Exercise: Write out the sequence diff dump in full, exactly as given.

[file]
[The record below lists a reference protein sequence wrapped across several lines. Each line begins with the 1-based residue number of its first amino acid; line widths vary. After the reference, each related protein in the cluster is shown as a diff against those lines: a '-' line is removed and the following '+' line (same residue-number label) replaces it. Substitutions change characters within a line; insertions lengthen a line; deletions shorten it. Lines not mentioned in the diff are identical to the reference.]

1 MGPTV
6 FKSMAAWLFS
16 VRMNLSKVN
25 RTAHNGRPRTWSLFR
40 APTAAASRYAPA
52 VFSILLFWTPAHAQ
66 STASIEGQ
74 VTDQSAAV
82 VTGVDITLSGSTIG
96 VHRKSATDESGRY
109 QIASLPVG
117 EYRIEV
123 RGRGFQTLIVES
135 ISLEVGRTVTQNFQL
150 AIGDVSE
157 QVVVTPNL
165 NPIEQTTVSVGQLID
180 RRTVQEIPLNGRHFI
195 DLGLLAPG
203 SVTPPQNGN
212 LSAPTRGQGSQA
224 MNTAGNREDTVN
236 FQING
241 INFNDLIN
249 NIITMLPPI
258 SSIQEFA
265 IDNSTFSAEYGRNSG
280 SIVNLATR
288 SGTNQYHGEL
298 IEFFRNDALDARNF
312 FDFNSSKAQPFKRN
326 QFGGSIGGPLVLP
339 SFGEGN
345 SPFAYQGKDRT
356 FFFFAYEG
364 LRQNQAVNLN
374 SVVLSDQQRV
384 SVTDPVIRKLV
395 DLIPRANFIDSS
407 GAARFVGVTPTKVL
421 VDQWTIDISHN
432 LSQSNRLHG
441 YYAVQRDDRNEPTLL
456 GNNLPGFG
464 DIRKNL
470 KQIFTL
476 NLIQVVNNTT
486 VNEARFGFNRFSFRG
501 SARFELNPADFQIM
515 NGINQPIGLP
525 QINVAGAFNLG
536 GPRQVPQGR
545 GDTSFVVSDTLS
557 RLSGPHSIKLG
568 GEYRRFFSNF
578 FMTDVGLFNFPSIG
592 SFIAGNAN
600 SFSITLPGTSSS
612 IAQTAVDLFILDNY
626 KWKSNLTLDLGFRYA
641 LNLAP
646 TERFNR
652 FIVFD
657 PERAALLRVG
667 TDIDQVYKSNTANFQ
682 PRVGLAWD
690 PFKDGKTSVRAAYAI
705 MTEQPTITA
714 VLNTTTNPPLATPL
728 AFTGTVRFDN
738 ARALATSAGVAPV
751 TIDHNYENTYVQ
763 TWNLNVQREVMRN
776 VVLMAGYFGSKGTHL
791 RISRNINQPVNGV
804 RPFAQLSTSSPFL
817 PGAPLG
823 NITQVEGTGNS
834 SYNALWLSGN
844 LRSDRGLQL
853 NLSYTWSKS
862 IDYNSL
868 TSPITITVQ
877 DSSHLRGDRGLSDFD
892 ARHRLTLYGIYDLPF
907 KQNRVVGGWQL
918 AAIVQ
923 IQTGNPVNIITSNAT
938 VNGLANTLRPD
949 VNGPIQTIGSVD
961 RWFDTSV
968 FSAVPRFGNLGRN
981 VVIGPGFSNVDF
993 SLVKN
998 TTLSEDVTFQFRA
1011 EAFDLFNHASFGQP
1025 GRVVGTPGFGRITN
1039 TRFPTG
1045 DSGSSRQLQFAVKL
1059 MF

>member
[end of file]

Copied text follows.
[The record below lists a reference protein sequence wrapped across several lines. Each line begins with the 1-based residue number of its first amino acid; line widths vary. After the reference, each related protein in the cluster is shown as a diff against those lines: a '-' line is removed and the following '+' line (same residue-number label) replaces it. Substitutions change characters within a line; insertions lengthen a line; deletions shorten it. Lines not mentioned in the diff are identical to the reference.]

1 MGPTV
6 FKSMAAWLFS
16 VRMNLSKVN
25 RTAHNGRPRTWSLFR
40 APTAAASRYAPA
52 VFSILLFWTPAHAQ
66 STASIEGQ
74 VTDQSAAV
82 VTGVDITLSGSTIG
96 VHRKSATDESGRY
109 QIASLPVG
117 EYRIEV
123 RGRGFQTLIVES
135 ISLEVGRTVTQNFQL
150 AIGDVSE
157 QVVVTPNL
165 NPIEQTTVSVGQLID
180 RRTVQEIPLNGRHFI
195 DLGLLAPG
203 SVTPPQNGN
212 LSAPTRGQGSQA
224 MNTAGNREDTVN
236 FQING
241 INFNDLIN
249 NIITMLPPI
258 SSIQEFA
265 IDNSTFSAEYGRNSG
280 SIVNLATR
288 SGTNQYHGEL
298 IEFFRNDALDARNF
312 FDFNSSKAQPFKRN
326 QFGGSIGGPLVLP
339 SFGEGN
345 SPFAYQGKDRT
356 FFFFAYEG
364 LRQNQAVNLN
374 SVVLSDQQRV
384 SVTDPVIRKLV
395 DLIPRANFIDSS
407 GAARFVGVTPTKVL
421 VDQWTIDISHN
432 LSQSNRLHG
441 YYAVQRDDRNEPTLL
456 GNNLPGFG
464 DIRKNL
470 KQIFTL
476 NLIQVVNNTT
486 VNEARFGFNRFSFRG
501 SARFELNPADFQIM
515 NGINQPIGLP
525 QINVAGAFNLG
536 GPRQVPQGR
545 GDTSFVVSDTLS
557 RLSGPHSIKLG
568 GEYRRFFSNF
578 FMTDVGLFNFPSIG
592 SFIAGNAN
600 SFSITLPGTSSS
612 IAQTAVDLFILDNY
626 KWKSNLTLDLGFRYA
641 LNLAP
646 TERFNR
652 FIVFD
657 PERAALLRVG
667 TDIDQVYKSNTANFQ
682 PRVGLAWD
690 PFKDGKTSVRAAYAI
705 MTEQPTITA
714 VLNTTTNPPLATPL
728 AFTGTVRFDN
738 ARALATSAGVAPV
751 TIDHNYENTYVQ
763 TWNLNVQREVMRN
776 VVLMAGYFGSKGTHL
791 RISRNINQPVNGV
804 RPFAQLSTSSPFL
817 PGAPLG
823 NITQVEGTGNS
834 SYNALWLSGN
844 LRSDRGLQL
853 NLSYTWSKS
862 IDYNSL
868 TSPITITVQ
877 DSSHLRGDRGLSDFD
892 ARHRLTLYGIYDLPF
907 KQNRVVGGWQL
918 AAIVQ
923 IQTGNPVNIITSNAT
938 VNGLANTLRPD
949 VNGPIQTIGSVD
961 RWFDTSV
968 FSAVPRFGNLGRN
981 VVIGPGFSNVDF
993 SLVKN
998 TTLSEDVTFQFRA
1011 EAFDLFNHASFGQP
1025 GRVVGTPGFGRITN
1039 TRFPTG
1045 DSGSSRQLQFAVKL
1059 MF

>member